Sinai Unhinged received a 4+ star review, making it an IndieReader Approved title.
Following find an interview with author Joanna Evans.
What is the name of the book and when was it published?
Sinai Unhinged, August 5, 2020.
What’s the book’s first line?
“Alex scanned the room, little more than a small, hard box set aside to interview the riskier patients of Sinai General, and then looked back at her patient, her last session of the day.”
However, before the first line is an epigraph by Carl Jung. I absolutely love it. It deals with his felt sense of being alone and knowing things that others do not know. It just seemed to compliment the themes of Sinai Unhinged so perfectly.
What’s the book about? Give us the “pitch”.
Lethal mistakes during a secret physics experiment drive scientists insane and plunge their therapist into a frightening search for the truth—and a dangerous fight for her life.
What inspired you to write the book? A particular person? An event?
The news—every single day. And, that’s only gotten worse in recent times. The amount of cruelty that people display in the world every single day is overwhelming. In reality, there are no sides, no people to be against, but we certainly do not behave that way. We forget that we are all unified at the subatomic level. Everything and everyone that exists are comprised of the same elements. Electrons no know boundaries from one person to the next. The lines are blurred and we become indivisible at the finest level.
So, any cruelty one may demonstrate in words or deeds only hurts the “victim” temporarily, superficially, but the consequences of that negative energy on the “offender” are permanent. The damage caused by emitting hateful energy lingers for a lifetime, maybe longer, in one’s soul because that was a choice. I felt driven to craft a story that illustrated some of these principles in an attention getting fashion. Of course, there are subtle spiritual as well as philosophical underpinnings to this work as these ideas are not new. I hope they’re presented in an interesting way in order to reach a new audience that may not currently be aware of their value.
And, very concretely, I hungered for a thriller that took place in a particle physics complex because it’s a fascinating setting where so many things could go so horribly wrong!
What’s the main reason someone should really read this book?
Because they want to experience a fantastic adventure that will plunge them into the depths of the mysterious world of particle physics. Because they want interesting characters that face complex emotional and physical challenges. Because they want to learn a new perspective and, possibly, ponder the world in a different way than they had before they read the book.
What’s the most distinctive thing about the main character? Who-real or fictional-would you say the character reminds you of?
Alexandra Kraig (Alex) enjoys syrup-drenched pancakes and wine. I’m sugar crashing just thinking about that combo. She had a conflicted relationship with her father before he went missing and, therefore, has a love/hate relationship with physics. She’s tough and tenacious but a little war-weary, perhaps if Sarah Michelle Gellar’s Buffy had decided to become a therapist …
Is this the first book you’ve written?
Yes. Along the way, I had heard if you’ve written a book and you can’t find an agent or a publisher you should set it aside and start your next book. I could not do that. I believed in Sinai Unhinged and the important message that it carries. I entered the world of writing because I felt like I could bring something that was missing. It would’ve been a disservice to myself and to the book if I had let that go to the wayside.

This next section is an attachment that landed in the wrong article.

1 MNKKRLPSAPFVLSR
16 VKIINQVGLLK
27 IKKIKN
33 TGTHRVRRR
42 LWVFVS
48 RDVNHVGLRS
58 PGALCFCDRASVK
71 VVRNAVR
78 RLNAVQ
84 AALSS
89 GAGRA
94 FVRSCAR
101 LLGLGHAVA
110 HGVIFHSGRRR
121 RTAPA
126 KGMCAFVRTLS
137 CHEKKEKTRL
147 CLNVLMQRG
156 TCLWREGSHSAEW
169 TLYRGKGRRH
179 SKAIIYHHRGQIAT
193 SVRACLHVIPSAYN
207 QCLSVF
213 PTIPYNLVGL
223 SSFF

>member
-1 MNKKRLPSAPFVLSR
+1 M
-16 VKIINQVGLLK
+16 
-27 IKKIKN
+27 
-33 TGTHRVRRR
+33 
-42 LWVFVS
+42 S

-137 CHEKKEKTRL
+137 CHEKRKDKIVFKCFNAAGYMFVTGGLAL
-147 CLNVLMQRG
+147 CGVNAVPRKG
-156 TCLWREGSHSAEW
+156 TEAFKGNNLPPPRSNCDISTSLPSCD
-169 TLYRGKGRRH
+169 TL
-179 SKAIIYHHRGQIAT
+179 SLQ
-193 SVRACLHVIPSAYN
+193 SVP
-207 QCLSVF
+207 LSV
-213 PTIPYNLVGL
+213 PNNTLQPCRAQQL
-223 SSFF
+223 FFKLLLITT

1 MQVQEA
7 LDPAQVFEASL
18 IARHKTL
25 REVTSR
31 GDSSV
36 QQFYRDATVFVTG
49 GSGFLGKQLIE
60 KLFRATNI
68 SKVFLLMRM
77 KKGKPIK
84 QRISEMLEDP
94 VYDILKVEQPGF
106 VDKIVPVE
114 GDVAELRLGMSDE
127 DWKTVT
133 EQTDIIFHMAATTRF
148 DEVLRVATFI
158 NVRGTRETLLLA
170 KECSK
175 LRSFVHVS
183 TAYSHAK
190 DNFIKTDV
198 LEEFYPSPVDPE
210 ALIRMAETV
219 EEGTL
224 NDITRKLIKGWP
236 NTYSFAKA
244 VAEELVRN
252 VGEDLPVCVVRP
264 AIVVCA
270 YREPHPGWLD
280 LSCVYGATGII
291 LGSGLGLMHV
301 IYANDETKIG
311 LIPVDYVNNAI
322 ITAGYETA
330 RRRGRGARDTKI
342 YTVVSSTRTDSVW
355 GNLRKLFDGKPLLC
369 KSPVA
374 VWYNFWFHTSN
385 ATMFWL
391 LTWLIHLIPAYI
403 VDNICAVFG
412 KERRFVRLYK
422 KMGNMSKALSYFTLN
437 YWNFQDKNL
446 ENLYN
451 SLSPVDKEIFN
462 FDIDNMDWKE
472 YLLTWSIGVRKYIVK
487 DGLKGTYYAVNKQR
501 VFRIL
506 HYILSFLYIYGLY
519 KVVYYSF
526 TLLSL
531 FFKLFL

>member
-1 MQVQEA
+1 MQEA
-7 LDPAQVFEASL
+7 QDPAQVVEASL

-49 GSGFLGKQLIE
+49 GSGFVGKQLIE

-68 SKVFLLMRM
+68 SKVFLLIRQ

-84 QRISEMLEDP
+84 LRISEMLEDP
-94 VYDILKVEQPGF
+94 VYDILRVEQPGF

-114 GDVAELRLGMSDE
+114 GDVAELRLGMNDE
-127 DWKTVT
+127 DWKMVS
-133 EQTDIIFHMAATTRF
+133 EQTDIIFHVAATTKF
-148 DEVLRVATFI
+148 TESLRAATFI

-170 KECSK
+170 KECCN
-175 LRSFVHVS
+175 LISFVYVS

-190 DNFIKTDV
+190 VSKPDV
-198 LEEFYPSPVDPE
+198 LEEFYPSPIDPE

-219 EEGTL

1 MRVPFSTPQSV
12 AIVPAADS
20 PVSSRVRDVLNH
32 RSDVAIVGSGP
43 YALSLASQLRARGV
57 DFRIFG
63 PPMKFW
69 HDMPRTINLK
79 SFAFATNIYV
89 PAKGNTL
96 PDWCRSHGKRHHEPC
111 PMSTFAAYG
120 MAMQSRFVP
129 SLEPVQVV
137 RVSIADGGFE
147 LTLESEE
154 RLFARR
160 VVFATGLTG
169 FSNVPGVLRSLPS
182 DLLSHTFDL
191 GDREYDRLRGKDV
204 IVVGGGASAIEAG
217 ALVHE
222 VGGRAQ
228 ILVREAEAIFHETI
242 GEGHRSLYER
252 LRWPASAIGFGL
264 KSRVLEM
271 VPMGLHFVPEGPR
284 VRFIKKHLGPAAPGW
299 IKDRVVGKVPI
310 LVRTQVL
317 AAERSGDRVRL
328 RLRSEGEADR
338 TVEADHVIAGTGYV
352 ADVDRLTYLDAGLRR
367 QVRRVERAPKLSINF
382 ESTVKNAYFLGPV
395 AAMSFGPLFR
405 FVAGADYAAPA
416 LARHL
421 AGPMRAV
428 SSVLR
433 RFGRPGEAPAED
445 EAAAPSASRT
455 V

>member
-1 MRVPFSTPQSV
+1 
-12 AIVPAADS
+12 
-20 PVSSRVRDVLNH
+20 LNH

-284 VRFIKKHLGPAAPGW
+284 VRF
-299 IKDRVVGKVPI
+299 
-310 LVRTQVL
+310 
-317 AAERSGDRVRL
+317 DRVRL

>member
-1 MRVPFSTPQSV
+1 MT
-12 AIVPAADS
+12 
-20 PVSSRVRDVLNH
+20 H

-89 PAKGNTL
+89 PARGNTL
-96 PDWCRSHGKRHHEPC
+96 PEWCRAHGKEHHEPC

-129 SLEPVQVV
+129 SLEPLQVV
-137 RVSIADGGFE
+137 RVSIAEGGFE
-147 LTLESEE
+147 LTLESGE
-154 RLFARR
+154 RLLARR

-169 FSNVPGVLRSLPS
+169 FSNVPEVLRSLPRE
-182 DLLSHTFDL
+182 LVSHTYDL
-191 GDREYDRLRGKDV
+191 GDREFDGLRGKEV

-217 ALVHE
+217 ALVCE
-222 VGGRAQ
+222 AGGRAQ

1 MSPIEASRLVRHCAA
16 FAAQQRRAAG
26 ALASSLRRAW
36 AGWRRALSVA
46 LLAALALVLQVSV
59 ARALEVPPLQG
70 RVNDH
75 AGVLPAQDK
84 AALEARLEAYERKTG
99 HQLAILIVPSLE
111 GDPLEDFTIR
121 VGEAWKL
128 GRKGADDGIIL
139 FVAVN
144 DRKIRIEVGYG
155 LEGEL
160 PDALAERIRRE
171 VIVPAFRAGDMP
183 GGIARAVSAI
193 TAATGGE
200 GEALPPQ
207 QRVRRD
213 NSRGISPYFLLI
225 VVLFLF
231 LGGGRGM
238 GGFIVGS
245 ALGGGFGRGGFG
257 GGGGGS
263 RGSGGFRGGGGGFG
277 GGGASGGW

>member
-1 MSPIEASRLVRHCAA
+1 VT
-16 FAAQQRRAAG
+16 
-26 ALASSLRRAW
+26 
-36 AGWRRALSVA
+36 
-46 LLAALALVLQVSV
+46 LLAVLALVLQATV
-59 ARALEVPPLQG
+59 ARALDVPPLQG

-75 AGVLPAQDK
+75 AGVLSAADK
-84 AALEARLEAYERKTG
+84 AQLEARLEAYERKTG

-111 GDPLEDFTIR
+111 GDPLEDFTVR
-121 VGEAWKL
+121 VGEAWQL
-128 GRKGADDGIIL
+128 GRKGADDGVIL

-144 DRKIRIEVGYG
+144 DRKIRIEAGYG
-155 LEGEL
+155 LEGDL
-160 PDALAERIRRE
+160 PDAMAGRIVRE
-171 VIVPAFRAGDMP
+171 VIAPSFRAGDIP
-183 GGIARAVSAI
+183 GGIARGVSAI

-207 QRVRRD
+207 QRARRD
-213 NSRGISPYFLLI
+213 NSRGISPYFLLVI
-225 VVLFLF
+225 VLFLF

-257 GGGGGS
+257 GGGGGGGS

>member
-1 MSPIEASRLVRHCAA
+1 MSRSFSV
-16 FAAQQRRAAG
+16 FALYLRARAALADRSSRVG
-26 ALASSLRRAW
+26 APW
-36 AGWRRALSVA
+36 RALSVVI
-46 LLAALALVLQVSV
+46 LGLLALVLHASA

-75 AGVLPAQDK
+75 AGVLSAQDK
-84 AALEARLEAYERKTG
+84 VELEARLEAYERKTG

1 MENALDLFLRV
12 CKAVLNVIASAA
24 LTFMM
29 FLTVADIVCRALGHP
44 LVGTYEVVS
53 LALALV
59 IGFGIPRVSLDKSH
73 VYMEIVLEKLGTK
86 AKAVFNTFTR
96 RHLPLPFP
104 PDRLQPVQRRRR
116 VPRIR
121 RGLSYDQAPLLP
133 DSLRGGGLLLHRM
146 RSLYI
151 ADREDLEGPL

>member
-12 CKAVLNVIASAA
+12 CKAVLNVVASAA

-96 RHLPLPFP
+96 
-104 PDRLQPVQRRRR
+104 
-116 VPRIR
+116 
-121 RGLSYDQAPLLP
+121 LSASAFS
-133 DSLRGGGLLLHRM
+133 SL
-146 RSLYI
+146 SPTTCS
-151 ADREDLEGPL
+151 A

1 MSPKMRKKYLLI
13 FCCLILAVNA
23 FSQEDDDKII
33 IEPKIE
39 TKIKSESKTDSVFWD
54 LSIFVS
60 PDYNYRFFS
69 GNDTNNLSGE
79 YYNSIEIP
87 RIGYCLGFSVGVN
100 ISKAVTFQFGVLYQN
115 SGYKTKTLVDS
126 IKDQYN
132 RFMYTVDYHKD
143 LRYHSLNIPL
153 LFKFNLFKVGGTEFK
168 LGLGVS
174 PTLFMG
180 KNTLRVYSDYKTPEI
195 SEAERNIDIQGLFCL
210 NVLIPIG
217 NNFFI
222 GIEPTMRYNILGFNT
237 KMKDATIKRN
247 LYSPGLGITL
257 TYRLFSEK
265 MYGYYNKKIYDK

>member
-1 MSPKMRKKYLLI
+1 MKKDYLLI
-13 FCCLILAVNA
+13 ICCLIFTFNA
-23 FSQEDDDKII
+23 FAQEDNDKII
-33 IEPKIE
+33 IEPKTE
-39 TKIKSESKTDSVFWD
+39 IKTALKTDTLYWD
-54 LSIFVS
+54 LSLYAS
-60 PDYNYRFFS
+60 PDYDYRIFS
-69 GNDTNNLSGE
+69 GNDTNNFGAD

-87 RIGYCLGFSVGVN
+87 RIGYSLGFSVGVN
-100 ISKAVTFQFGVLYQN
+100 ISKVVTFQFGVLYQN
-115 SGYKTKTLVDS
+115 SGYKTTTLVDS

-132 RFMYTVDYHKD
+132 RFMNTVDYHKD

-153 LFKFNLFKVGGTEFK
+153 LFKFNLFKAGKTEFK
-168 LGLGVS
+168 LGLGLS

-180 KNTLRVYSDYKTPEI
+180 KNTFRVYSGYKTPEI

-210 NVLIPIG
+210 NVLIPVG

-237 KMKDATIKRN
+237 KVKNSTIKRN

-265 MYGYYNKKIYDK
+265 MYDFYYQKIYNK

What do you do for work when you’re not writing?
I’m a Licensed Clinical Social Worker practicing as a psychotherapist, often treating anxiety, depression and trauma. I’ve essentially written a story that I hope puts me out of business. I feel that a large portion of my client’s therapy needs would have been reduced or eliminated if other members of the general population were able to behave in a less self-centered, more compassionate fashion, perhaps making more of an effort to put others’ needs first.
How much time do you generally spend on your writing?
I try to do something writing related everyday. I’d love to say I do a certain word count per day but … I will do something writing related daily whether it’s social media promoting, plotting, researching, editing, submitting, something.
What’s the best and the hardest part of being an indie?
The best, the creative independence and a supportive community of fellow authors. The hardest, the marketing. It takes time away from writing and it’s been quite a learning curve for me. I wasn’t a particularly big fan of social media prior to being an author. It took a lot for me to plunge in since, by nature, I don’t really talk about myself much. Also, I’ve always thought if a product is good, it’ll catch on by itself by word of mouth. Yikes, I can hear the publicists out there groaning already! I get it; people need to know about a book for it to catch on.
What’s a great piece of advice that you can share with fellow indie authors?
It may not be earth shattering or original but, don’t give up. If you want to be a writer, just remember that any mistake that you might make can be fixed. Any skill that might be poorly developed can always be improved upon with practice. The only way to truly fail is to stop trying.
Is there something in particular that motivates you (fame? fortune?)
So, here’s my hokey and overly ambitious motive: to help humanity form a new perspective about what creating a kind and positive energy on earth really means. It’s a very social-worky motivation. In terms of other rewards like fame, I’m not sure that I’d be good at being famous. I’d be one of those famous people you’d never see. They’d call me a recluse. Or maybe elusive, that’s more flattering.